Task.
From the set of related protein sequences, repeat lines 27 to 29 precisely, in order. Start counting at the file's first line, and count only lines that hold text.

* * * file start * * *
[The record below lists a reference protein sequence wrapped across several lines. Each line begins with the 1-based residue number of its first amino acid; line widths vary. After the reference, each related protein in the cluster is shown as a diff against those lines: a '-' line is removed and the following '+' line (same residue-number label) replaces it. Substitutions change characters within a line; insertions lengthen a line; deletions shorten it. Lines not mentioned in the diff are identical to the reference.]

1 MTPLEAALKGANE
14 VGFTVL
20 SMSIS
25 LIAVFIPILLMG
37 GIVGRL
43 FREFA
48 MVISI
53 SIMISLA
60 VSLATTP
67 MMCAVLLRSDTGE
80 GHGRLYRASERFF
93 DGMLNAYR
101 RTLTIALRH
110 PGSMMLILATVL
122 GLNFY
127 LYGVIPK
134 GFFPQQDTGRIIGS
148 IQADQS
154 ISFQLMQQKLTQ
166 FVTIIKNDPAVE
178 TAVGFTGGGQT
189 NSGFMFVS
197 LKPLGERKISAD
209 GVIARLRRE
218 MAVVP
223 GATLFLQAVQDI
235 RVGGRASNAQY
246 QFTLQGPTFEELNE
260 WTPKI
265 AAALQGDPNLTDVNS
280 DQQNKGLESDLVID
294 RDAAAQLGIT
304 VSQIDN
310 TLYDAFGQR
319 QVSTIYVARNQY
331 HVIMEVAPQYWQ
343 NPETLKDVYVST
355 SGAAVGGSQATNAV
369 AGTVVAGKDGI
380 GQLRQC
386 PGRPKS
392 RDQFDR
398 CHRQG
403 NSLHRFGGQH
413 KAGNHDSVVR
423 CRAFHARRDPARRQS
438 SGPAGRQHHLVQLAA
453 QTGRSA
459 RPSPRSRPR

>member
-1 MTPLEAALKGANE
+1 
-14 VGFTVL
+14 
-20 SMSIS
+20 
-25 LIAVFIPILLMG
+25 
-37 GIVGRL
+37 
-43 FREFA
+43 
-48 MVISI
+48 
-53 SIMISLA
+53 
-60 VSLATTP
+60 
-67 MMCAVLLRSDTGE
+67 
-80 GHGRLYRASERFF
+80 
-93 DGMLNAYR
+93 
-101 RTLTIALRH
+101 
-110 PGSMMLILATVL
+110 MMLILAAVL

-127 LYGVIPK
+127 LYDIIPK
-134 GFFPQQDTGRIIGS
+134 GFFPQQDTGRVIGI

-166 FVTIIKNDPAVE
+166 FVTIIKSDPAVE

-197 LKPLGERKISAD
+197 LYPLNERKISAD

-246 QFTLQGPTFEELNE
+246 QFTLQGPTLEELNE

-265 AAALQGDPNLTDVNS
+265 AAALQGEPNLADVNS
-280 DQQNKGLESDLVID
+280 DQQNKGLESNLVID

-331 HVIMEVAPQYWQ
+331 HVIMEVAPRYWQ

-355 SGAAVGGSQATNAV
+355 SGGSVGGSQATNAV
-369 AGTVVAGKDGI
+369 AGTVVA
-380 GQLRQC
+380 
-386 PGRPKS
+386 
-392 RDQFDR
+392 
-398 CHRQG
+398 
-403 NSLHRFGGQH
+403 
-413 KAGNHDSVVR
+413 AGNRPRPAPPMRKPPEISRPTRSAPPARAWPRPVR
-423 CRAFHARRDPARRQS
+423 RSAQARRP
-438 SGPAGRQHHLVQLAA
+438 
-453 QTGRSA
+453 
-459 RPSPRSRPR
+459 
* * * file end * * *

223 GATLFLQAVQDI
235 RVGGRASNAQY
246 QFTLQGPTFEELNE